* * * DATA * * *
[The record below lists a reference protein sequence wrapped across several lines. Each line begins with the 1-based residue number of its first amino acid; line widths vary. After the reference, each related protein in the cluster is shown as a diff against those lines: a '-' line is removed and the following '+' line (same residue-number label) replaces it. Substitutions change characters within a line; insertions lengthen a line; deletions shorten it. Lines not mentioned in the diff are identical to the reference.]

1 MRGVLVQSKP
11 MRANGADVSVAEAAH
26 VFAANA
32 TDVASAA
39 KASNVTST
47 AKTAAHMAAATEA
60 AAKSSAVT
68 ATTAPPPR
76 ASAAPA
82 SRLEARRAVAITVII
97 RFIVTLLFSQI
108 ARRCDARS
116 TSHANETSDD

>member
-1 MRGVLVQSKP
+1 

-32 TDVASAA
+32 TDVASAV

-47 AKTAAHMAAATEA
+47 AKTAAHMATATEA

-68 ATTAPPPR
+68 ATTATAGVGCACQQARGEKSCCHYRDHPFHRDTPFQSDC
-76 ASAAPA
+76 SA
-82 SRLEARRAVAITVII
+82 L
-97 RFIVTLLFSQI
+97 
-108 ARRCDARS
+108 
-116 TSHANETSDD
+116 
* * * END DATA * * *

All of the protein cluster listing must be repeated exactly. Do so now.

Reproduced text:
[The record below lists a reference protein sequence wrapped across several lines. Each line begins with the 1-based residue number of its first amino acid; line widths vary. After the reference, each related protein in the cluster is shown as a diff against those lines: a '-' line is removed and the following '+' line (same residue-number label) replaces it. Substitutions change characters within a line; insertions lengthen a line; deletions shorten it. Lines not mentioned in the diff are identical to the reference.]

1 MRGVLVQSKP
11 MRANGADVSVAEAAH
26 VFAANA
32 TDVASAA
39 KASNVTST
47 AKTAAHMAAATEA
60 AAKSSAVT
68 ATTAPPPR
76 ASAAPA
82 SRLEARRAVAITVII
97 RFIVTLLFSQI
108 ARRCDARS
116 TSHANETSDD

>member
-1 MRGVLVQSKP
+1 

-32 TDVASAA
+32 TDVASAV

-47 AKTAAHMAAATEA
+47 AKTAAHMATATEA

-68 ATTAPPPR
+68 ATTATAGVGCACQQARGEKSCCHYRDHPFHRDTPFQSDC
-76 ASAAPA
+76 SA
-82 SRLEARRAVAITVII
+82 L
-97 RFIVTLLFSQI
+97 
-108 ARRCDARS
+108 
-116 TSHANETSDD
+116 